In our Oct. 27 newsletter, “Let’s be feminist in public,” we shared a quote from 15-year-old Sophie Bezanson, a Girl Guides National Youth Council Member on feminism. She said, “Although I advocate for women’s rights, I sometimes find it difficult to do this openly in a public setting because people will often make comments such as: ‘men matter too,’ etc. and give loads of backlash. I am afraid of being criticized for advocating for women’s rights or called names by men who believe in double standards and by boys who do not value girls. I hope to one day see the change in society where I will be comfortable calling myself a feminist in public.”
We asked you to respond to Sophie.
Thank you to everyone who took the time to write us such thoughtful emails. Because it was so hard to choose which messages to share, we took all your responses and pieced parts of them together. Here is your collective response to support Sophie:
I am afraid of the world that I grow up in.
I am afraid for all the women whose freedoms and opportunities are limited because our society is too reluctant to expel patriarchy and the double standards that complement it.
I’ve always felt there was a weird aversion to declarations of feminism.
I think that often when we claim the label it puts us under pressure to prove or defend our position.
Dismantling the “hairy, scary, ‘psycho’ feminist woman,” which is a prevailing stereotype that I think successfully deters young people away from feminism.
Being a feminist means:
A battle cry for women’s liberation,
a demand for equal rights,
a world where gender differences are celebrated but not used as a way to justify exclusion.
Black and brown girls. Indigenous girls. Girls of colour. Trans girls. Queer girls. Girls that are under the LGBTQ+ umbrella. Fat girls. Disabled girls. Poor girls.
We need to be inclusive in our feminism and be direct in our language, or we wind up “othering” a lot of girls. If our feminism doesn’t include all girls, it’s not feminism.
It is a bit like this — we do not discriminate against people who have cats . . . they just . . . have . . .cats. No one really cares if they do or don’t. They have the same opportunity as dog owners, rat owners, or fish owners.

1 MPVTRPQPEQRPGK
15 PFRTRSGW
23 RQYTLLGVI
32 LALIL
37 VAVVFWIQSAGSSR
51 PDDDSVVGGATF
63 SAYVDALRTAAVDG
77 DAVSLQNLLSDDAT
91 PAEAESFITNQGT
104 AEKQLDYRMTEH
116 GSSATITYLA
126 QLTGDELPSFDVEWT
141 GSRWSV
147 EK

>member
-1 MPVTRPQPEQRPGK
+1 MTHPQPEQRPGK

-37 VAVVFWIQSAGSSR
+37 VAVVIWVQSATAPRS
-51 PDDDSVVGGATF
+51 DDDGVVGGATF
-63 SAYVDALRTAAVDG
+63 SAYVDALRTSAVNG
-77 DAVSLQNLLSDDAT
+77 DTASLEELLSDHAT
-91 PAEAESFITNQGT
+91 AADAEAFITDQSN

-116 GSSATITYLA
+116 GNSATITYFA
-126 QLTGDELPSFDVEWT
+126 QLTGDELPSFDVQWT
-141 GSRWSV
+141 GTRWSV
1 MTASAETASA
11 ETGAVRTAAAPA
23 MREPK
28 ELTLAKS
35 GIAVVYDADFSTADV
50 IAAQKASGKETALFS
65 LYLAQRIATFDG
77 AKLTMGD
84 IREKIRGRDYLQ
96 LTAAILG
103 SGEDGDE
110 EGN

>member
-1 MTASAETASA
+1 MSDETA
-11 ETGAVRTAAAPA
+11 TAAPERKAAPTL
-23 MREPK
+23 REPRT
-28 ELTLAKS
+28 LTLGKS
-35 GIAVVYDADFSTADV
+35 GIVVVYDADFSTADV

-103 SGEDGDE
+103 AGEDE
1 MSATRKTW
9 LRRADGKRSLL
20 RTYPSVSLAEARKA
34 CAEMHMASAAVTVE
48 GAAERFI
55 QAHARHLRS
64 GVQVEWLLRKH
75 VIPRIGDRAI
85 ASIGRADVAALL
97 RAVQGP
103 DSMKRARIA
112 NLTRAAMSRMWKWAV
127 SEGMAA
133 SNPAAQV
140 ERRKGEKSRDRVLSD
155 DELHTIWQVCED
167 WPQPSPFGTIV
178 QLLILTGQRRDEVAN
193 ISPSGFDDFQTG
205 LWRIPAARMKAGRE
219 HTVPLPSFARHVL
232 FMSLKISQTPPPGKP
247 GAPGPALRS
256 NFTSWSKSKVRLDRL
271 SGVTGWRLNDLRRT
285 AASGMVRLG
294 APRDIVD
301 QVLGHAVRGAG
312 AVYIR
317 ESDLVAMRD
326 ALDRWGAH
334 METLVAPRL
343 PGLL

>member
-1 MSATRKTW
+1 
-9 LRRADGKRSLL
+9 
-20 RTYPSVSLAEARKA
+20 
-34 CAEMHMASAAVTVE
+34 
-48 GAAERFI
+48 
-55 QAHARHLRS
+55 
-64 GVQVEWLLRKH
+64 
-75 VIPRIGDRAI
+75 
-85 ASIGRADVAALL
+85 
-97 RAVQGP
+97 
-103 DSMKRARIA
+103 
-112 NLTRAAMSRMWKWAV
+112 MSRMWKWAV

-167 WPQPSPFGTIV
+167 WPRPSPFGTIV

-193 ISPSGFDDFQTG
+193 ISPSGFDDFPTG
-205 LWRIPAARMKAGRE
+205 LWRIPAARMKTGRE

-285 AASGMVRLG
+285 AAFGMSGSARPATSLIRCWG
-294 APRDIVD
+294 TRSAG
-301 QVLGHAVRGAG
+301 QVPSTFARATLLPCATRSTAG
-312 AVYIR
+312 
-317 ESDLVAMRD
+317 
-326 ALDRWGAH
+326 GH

Who wouldn’t want to strive for a world like that? Under that context alone, shouldn’t we all be feminists?
I would love to see:
More people, particularly those of us generally on the same ‘side,’ actually discuss ideas and disagreements in a compassionate way,
more opportunities for learning all skills (mechanics badge, bike repair, carpentry, financial planning, public speaking etc),style=”font-weight: 400; color: #000000;”>feminist songs for kids/youth/adults inclusive of all the in-between,
to connect with girls from other schools,
treat women and girls with more respect.
You won’t always get the response you want, but don’t let that deter you.
Never let someone else’s fear hold you back. Someone else’s idea of who you are does not define you.
Trust yourself, take care of yourself, keep your sisters close, keep learning, and say what you need to say.
Young girls should not be afraid of their self-worth, and they should never devalue it, no matter whether they’re being told to do so by boys their own age or teachers, coaches, parents far older than them.
The right people will support you, and they will work hard alongside you while you build the life you want.
Times change, and for that I am grateful.
The work of feminism takes time, but it is worth doing.
The Discourse members.
This was part of our weekly Discourse newsletter. Make sure to share it and subscribe here.
Editor’s note, Nov. 8, 2018: We’ve updated this piece to include another member’s response.